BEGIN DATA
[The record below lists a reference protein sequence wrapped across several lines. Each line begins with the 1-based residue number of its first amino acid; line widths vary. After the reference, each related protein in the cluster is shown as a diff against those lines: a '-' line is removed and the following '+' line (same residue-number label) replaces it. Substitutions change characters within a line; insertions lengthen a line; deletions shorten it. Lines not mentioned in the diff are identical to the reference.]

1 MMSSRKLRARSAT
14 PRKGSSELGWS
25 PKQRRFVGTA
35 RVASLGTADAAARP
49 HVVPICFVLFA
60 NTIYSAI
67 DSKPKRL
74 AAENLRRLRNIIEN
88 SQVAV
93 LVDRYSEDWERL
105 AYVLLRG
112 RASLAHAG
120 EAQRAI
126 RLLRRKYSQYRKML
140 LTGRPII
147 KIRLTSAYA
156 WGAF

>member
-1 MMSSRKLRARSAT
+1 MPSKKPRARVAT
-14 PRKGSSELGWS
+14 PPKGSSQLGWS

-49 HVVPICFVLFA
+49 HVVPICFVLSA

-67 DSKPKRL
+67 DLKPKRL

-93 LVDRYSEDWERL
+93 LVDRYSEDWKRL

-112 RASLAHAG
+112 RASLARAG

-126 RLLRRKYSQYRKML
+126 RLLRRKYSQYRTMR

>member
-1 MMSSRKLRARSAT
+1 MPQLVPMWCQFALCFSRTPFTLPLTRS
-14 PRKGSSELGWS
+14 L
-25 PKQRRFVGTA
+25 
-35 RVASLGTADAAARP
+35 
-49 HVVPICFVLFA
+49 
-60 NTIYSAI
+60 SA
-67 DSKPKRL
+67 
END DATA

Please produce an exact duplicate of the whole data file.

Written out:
[The record below lists a reference protein sequence wrapped across several lines. Each line begins with the 1-based residue number of its first amino acid; line widths vary. After the reference, each related protein in the cluster is shown as a diff against those lines: a '-' line is removed and the following '+' line (same residue-number label) replaces it. Substitutions change characters within a line; insertions lengthen a line; deletions shorten it. Lines not mentioned in the diff are identical to the reference.]

1 MMSSRKLRARSAT
14 PRKGSSELGWS
25 PKQRRFVGTA
35 RVASLGTADAAARP
49 HVVPICFVLFA
60 NTIYSAI
67 DSKPKRL
74 AAENLRRLRNIIEN
88 SQVAV
93 LVDRYSEDWERL
105 AYVLLRG
112 RASLAHAG
120 EAQRAI
126 RLLRRKYSQYRKML
140 LTGRPII
147 KIRLTSAYA
156 WGAF

>member
-1 MMSSRKLRARSAT
+1 MPSKKPRARVAT
-14 PRKGSSELGWS
+14 PPKGSSQLGWS

-49 HVVPICFVLFA
+49 HVVPICFVLSA

-67 DSKPKRL
+67 DLKPKRL

-93 LVDRYSEDWERL
+93 LVDRYSEDWKRL

-112 RASLAHAG
+112 RASLARAG

-126 RLLRRKYSQYRKML
+126 RLLRRKYSQYRTMR

>member
-1 MMSSRKLRARSAT
+1 MPQLVPMWCQFALCFSRTPFTLPLTRS
-14 PRKGSSELGWS
+14 L
-25 PKQRRFVGTA
+25 
-35 RVASLGTADAAARP
+35 
-49 HVVPICFVLFA
+49 
-60 NTIYSAI
+60 SA
-67 DSKPKRL
+67 